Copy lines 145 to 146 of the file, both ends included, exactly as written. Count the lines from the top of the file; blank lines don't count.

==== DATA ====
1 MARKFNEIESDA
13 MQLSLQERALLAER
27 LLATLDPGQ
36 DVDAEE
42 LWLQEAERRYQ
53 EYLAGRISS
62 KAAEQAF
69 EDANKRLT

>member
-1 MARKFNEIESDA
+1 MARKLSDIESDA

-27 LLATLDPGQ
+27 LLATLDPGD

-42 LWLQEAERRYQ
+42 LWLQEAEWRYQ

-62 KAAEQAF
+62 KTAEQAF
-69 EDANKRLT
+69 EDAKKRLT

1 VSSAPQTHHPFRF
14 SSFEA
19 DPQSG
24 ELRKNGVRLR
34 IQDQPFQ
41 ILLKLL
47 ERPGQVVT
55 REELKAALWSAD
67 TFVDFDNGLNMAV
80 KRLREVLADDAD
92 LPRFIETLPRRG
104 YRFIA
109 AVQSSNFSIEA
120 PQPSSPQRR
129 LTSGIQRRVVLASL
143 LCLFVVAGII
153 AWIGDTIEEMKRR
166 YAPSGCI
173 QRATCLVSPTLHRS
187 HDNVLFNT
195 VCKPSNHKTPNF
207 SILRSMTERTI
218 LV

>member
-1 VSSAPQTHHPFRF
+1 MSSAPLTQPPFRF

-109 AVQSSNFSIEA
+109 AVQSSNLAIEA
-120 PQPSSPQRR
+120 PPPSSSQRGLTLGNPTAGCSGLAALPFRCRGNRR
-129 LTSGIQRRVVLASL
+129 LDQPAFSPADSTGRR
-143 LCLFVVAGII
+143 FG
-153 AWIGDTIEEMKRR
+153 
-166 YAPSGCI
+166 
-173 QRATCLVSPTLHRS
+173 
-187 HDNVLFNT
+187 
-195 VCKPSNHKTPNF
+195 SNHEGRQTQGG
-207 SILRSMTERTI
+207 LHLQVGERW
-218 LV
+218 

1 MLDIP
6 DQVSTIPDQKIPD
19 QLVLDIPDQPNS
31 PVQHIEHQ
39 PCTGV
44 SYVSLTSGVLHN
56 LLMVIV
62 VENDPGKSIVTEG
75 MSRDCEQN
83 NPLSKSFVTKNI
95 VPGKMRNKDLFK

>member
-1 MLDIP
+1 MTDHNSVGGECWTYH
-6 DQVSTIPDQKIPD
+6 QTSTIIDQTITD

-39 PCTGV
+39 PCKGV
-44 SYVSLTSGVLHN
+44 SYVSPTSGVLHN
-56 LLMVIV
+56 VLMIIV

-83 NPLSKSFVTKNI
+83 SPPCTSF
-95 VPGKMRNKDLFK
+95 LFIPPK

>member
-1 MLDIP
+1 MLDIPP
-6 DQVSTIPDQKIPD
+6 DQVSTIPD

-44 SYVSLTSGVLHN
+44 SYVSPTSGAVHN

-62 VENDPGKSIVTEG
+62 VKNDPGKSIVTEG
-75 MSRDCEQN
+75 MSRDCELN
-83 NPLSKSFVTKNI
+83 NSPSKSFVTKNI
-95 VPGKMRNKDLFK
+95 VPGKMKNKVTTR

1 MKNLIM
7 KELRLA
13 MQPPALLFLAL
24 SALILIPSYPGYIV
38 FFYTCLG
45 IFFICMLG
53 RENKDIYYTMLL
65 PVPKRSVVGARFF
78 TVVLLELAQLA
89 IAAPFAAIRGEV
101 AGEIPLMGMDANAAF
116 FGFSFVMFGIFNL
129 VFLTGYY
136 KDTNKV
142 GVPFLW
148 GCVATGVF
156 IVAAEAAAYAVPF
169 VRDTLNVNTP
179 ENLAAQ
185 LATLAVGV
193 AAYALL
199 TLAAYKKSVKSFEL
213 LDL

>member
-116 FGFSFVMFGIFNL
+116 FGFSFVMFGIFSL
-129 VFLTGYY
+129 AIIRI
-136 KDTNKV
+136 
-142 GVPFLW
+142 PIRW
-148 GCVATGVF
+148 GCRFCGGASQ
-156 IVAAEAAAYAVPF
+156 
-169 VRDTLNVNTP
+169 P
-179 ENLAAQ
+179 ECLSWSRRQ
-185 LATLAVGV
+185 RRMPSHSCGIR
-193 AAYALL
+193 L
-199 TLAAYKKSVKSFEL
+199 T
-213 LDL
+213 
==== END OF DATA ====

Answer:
-169 VRDTLNVNTP
+169 P